Study Guide

Carrion Comfort Speaker

By Gerard Manley Hopkins

Speaker

"Why me?" Who hasn't gazed up at the heavens and asked that question in a fit of despair? Whether it's facing down a pop quiz or getting dumped the night before prom, it can feel sometimes that the world is conspiring against you. Most of us, though, don't do much follow up. It's more of a rhetorical question that's meant to say "my life just really sucks right now."

The speaker of "Carrion Comfort" isn't content, though, to let the question drop. In fact, this whole poem is his way of figuring out an answer to that "Why me?" question. And the great thing is that, by wrestling with this question a bit, he actually comes to a satisfying answer (satisfying to him, at least).

Before he gets to that answer, though, he has to give himself a pep talk. In the first stanza, the speaker asserts his determination not to give in to despair and end it all. We get a sense of that determination through the sheer number of times he says that word "not" in the first two lines (four, to be exact). This kind of repetition makes him seem like more than just a person who's run out of ways to say something. Instead, he's repeating "not" to himself almost as if he were trying to convince himself to keep going. (Think of the way the Little Engine that Could talked to himself: "I think I can. I think I can. I think I can, etc.")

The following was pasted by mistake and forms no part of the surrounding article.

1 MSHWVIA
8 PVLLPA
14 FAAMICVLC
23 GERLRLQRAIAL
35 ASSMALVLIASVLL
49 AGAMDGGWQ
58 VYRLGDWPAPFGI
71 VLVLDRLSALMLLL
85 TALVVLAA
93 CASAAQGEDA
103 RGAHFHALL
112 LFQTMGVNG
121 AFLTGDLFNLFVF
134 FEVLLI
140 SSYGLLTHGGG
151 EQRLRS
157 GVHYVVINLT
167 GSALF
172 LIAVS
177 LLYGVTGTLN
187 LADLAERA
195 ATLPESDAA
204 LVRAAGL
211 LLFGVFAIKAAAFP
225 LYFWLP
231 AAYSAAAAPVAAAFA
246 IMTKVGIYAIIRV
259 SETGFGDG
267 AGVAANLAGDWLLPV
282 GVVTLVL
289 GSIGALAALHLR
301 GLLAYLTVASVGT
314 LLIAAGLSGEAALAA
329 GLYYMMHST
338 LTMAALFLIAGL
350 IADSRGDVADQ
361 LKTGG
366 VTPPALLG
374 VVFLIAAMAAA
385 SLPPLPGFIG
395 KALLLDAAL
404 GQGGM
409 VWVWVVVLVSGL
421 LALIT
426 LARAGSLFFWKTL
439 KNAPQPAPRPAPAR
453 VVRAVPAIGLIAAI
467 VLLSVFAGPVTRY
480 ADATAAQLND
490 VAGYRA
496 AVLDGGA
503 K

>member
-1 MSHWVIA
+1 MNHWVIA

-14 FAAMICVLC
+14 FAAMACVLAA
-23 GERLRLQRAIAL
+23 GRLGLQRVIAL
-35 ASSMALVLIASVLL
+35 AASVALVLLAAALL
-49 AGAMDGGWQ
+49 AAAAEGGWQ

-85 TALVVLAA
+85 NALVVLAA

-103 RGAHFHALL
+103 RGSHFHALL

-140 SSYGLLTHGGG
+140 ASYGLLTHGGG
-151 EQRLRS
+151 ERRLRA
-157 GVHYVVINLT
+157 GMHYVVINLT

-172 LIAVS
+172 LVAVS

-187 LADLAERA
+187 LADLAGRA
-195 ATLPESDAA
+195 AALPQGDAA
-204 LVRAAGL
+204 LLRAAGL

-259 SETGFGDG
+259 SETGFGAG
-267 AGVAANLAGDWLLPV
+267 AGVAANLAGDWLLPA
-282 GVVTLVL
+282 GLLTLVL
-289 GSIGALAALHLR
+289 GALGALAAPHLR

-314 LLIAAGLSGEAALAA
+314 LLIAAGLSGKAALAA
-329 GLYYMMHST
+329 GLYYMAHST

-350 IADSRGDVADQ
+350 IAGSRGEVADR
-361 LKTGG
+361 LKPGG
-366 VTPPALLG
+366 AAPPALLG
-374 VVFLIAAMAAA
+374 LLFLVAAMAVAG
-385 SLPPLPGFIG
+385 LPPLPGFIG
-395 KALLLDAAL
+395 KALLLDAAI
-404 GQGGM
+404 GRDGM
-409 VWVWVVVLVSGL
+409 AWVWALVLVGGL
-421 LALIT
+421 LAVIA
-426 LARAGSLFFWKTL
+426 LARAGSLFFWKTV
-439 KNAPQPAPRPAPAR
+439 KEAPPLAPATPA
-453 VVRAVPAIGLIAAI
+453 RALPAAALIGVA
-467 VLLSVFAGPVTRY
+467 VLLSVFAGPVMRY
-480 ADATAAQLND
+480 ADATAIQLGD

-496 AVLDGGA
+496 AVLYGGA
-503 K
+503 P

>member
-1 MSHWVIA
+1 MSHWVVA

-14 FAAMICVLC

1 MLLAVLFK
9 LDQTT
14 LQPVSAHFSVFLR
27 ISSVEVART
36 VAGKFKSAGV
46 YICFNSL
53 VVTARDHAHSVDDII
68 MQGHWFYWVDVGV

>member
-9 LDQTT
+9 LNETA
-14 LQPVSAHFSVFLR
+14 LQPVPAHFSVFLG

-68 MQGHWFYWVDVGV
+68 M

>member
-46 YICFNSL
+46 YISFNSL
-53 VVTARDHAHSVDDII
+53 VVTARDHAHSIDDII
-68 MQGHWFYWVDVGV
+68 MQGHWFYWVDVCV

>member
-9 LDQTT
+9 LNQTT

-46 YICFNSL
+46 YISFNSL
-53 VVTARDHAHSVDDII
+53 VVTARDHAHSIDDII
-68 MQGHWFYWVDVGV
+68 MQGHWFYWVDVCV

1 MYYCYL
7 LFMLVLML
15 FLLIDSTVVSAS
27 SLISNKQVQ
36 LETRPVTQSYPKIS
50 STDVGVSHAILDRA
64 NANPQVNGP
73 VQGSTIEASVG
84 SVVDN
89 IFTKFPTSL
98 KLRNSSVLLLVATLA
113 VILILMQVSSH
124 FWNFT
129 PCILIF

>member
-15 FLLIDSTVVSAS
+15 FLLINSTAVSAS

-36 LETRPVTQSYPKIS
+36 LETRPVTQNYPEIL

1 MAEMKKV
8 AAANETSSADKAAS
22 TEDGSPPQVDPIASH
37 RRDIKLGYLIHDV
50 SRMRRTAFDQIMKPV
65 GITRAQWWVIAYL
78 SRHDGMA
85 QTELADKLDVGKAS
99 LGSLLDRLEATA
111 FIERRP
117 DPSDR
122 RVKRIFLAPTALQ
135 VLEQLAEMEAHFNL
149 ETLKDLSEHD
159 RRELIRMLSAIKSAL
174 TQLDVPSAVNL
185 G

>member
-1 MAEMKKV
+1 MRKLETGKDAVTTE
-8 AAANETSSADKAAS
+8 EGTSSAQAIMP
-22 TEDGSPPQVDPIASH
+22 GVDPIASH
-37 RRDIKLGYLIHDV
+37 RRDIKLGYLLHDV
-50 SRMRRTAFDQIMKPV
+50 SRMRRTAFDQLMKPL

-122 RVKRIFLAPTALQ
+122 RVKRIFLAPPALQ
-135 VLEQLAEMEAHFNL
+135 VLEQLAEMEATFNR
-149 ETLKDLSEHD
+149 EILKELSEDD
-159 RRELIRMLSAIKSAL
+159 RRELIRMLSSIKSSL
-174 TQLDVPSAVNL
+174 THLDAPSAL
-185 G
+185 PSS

By the time we get to the second stanza, then, the speaker is moving forward, looking for answers. He realizes that his struggles have left him stronger for the experience. Metaphorically, he's become like a tasty crop, with all the bad, useless bits stripped away: "That my chaff might fly; my grain lie, sheer and clear" (9). He also realizes that his road to self-improvement has been about more than just him. It's been a spiritual quest: "I wretch lay wrestling with (my God!) my God" (14).

That parenthetical note—"(my God!)"—is really telling. The exclamation mark indicates genuine surprise on the speaker's part, as if he's just stumbled onto a profound realization: his despair has tested his faith in God, and now it's that much stronger. In that way, this poem has not taken the typical form in which a poet has a "deep thought" and then lays it out for her reader. In this case, we have a speaker who has been thinking through the poem, trying to piece together why bad things have happened to him. At the end of the poem, he has his answer—and so do we.